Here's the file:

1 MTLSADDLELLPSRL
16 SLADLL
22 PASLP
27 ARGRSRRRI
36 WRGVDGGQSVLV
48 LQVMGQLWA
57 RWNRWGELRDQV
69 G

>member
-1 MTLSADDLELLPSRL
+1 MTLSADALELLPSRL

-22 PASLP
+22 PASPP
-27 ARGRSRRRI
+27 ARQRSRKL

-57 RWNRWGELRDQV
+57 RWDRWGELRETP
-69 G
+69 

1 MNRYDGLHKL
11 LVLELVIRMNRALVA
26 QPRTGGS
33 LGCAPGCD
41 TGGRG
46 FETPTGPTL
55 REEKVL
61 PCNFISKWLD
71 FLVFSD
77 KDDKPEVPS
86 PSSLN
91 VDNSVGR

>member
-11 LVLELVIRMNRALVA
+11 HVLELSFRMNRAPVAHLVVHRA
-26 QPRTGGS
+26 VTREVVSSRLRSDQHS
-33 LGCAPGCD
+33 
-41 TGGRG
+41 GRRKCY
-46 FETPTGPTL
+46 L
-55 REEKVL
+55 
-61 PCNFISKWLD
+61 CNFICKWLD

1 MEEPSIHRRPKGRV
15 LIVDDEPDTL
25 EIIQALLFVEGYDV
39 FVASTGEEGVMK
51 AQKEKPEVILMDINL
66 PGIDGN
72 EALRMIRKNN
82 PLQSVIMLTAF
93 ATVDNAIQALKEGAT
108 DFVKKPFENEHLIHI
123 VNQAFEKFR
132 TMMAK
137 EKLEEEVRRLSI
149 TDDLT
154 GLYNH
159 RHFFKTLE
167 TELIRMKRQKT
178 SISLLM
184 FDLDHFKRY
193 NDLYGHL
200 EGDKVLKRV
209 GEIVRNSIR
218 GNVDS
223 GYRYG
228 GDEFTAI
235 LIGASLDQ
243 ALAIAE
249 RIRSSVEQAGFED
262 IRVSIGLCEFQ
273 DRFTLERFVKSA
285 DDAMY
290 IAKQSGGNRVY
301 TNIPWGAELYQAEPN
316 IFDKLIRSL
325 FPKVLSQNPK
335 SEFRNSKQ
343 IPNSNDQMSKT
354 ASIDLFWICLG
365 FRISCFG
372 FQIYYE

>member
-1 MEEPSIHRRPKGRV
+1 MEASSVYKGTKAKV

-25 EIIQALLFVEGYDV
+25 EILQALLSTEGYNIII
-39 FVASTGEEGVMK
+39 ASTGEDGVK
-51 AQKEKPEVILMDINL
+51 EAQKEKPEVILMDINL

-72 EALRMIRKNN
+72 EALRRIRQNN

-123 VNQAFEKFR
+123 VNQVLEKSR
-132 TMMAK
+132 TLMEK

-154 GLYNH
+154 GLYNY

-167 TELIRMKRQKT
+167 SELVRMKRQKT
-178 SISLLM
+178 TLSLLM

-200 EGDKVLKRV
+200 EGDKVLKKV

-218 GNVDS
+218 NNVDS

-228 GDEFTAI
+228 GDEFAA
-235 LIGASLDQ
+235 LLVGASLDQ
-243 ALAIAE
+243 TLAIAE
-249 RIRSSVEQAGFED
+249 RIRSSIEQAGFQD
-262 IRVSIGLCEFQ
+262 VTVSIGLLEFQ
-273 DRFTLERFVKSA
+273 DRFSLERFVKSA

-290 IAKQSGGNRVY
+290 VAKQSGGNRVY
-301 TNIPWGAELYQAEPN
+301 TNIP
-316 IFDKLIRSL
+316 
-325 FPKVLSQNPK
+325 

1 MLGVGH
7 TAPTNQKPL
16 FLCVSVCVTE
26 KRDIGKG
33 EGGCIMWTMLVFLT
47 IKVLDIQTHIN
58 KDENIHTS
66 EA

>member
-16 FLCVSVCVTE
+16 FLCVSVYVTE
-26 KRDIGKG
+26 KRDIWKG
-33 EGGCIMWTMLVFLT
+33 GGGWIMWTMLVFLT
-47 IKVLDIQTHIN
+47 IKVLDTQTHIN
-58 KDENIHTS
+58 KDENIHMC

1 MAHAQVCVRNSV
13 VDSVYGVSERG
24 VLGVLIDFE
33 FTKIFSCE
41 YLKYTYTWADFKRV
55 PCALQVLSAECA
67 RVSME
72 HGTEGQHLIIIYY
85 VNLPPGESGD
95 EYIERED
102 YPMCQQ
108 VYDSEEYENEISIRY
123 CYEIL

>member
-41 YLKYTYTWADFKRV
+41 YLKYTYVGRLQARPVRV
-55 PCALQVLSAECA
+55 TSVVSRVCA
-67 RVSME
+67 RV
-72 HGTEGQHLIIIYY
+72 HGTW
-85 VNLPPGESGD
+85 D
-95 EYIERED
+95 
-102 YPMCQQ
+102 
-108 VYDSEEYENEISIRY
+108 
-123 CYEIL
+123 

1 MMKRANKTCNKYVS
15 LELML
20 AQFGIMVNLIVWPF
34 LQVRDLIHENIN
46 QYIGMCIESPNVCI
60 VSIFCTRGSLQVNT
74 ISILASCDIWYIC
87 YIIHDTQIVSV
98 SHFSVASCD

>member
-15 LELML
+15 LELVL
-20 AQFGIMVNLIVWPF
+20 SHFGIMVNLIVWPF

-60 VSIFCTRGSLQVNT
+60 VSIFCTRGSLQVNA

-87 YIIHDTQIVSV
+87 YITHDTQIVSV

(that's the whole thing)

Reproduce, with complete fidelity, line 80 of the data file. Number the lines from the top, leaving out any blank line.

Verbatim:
316 IFDKLIRSL